There’s nothing like a fresh, cold snow cone on a hot, Texas day. I’m not talking about those snow cones with pre-made syrup. A good snow cone — the kind I could eat ten of — has that homemade, freshly squeezed juice that fills the cup to the brim and, if you’re lucky, is stuffed full of frozen vanilla custard. Delicious.
There’s a local snow cone food truck down the street from us that has become our go-to place for what we call celebratory snow cones. When something special or celebration-worthy happens in our family, we head down to Casey’s and treat ourselves to one big snow cone that we can all share together.
Our last trip was particularly sweet for our family as we celebrated our littler toddler having a good night’s sleep. I know, I know. That might sound a bit minuscule at first, but for our little guy, who has been having a rough season of bad dreams and nightly pains, a good night’s sleep is a rarity. So, it was a cause for celebration.
The delicious mango snow cone that we were all enjoying certainly was sweet, but the moment we were celebrating was even sweeter.
We weren’t just going out to indulge a craving or to find relief from the hot summer sun. We were gathering together around a special food to thank God for the great work He had done in our son’s life.
Now, truth be told, these sorts of celebrations are a big part of my culture and my husband’s. I’m an East Indian gal, and Aaron is Latino. In both of our cultures, we value celebrating things both big and small, and food always plays a big role. Whether we are thanking God for someone’s birthday or just celebrating the small wins, we party hard and we eat hard.
In this way, we don’t just celebrate the special moments in our life, we savor them.
Savoring the highs of the everyday are not just cultural though. They are also an integral part of the life of a believer. God calls us to savor Him, first and foremost. In Psalm 34:8, the Psalmist declares, “Oh, taste and see that the Lord is good!” We are to savor God and His great deeds. We are to relish in the moment and dwell on His greatness. We are to draw near to Him and find satisfaction in Him, and implicit in this declaration to savor God Himself is also a call to savor what God has done in our lives.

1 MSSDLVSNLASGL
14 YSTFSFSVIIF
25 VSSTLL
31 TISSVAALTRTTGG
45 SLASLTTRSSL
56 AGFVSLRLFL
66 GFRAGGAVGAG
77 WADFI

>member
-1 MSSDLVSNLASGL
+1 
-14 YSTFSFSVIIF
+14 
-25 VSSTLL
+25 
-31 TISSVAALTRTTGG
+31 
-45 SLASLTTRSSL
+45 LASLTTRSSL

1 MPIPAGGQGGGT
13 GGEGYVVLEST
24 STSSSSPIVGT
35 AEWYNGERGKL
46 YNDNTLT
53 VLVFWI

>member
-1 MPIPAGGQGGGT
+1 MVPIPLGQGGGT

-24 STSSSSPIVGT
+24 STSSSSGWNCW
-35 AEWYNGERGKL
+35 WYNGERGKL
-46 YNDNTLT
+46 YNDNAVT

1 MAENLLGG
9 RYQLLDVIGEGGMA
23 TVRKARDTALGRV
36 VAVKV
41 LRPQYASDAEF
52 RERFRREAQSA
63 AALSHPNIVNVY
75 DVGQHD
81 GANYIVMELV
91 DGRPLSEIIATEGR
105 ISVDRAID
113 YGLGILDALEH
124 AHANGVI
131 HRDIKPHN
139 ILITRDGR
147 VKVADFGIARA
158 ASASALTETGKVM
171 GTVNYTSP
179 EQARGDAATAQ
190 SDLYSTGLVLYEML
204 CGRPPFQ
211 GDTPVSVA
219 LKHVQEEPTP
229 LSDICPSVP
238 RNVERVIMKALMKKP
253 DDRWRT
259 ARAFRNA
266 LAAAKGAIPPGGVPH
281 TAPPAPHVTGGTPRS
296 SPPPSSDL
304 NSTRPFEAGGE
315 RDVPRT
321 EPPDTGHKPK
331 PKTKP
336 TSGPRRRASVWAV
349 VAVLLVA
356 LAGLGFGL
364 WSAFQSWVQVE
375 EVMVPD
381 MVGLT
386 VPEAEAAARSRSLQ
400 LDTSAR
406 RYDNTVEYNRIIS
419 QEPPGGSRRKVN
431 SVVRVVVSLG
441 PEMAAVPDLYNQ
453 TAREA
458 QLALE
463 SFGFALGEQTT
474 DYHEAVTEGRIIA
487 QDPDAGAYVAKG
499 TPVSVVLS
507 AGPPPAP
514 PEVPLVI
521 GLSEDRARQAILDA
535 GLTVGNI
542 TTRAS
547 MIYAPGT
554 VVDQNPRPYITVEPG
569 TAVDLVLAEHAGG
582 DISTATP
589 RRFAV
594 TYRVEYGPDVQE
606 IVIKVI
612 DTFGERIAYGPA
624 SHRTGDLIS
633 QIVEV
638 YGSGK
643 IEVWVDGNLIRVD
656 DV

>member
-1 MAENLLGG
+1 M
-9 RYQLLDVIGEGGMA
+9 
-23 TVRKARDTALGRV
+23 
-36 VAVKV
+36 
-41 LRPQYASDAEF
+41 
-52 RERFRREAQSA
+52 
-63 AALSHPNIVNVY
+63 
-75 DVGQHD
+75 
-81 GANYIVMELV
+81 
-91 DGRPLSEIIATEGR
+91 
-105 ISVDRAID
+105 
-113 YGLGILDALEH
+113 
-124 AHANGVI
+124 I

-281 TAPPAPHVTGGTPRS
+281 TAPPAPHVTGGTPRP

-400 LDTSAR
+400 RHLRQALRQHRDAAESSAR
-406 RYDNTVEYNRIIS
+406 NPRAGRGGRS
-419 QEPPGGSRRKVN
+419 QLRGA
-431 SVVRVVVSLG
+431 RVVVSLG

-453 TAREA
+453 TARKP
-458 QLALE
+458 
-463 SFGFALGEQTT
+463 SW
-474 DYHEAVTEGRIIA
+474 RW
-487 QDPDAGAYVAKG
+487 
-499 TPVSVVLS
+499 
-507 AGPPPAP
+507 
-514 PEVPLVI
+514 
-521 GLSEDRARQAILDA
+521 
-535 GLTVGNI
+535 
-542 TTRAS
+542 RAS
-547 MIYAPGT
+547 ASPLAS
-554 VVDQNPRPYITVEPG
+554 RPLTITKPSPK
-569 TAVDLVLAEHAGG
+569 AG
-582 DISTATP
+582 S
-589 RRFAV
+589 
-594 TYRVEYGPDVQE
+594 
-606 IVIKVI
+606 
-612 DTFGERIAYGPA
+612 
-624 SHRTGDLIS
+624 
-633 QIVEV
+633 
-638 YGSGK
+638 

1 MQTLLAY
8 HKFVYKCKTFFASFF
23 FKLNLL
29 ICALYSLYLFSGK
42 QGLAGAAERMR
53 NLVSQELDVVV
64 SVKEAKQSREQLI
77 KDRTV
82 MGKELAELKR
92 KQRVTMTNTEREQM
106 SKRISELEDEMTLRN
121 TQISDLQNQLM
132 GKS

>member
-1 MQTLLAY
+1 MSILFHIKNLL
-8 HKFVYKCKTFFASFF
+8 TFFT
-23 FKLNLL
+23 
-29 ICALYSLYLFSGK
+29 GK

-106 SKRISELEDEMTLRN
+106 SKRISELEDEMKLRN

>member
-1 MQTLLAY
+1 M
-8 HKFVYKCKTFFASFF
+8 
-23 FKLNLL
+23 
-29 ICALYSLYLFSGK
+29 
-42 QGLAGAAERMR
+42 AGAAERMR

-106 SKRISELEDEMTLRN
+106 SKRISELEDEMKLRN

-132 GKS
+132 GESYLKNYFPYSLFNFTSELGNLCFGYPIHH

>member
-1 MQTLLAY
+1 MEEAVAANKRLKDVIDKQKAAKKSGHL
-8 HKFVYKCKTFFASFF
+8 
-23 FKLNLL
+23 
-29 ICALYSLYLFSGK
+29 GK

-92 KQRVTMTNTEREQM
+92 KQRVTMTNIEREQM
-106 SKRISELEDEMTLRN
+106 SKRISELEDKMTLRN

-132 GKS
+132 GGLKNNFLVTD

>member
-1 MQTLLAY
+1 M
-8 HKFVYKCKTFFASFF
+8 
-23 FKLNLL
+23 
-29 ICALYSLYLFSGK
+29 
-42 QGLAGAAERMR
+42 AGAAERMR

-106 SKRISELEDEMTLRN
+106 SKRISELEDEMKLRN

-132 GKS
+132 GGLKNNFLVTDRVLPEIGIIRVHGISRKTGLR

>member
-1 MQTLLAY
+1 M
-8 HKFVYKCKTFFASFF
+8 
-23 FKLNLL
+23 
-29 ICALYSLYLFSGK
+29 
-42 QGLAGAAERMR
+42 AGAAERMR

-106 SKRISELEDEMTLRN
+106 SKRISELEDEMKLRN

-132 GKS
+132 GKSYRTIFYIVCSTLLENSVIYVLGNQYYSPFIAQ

For my family, the way we savor Christ in the everyday is through celebrations with food.
There’s just something about how the delight of the tongue stirs up the affections of the heart. Even as I write these words, my mouth is salivating all over again for that mango custard snow cone. The joy of those wonderful memories from our family trip continue to remind me of what had happened the night before. In truth, I don’t think I will ever forget the reason for our celebration or our joy in Christ. That’s what celebrating with food does for us.
So it didn’t matter that day that sweat was already pouring down our faces. It didn’t matter that we were still slightly sleep-deprived and our bodies were still weary from a whole week of rough nights. The only thought on our minds was how good and deep a sleep our son had the night before, and by extension, the good and deep sleep that my husband and I had enjoyed too.
Our spoons and straws flew in different directions as we happily devoured that most-amazing snow cone. Our pants inevitably became stained with wonderful splotches of orange. Our fingers and mouths were sticky. Yet, all the while, we were intentionally verbalizing to our son how great our God is, how much we have to thank Him for good rest, and how He is and always will be our great Comforter and Provider. This peaceful night of sleep was a special moment in the life of our whole family, and we just had to stop and celebrate it by savoring what God had done.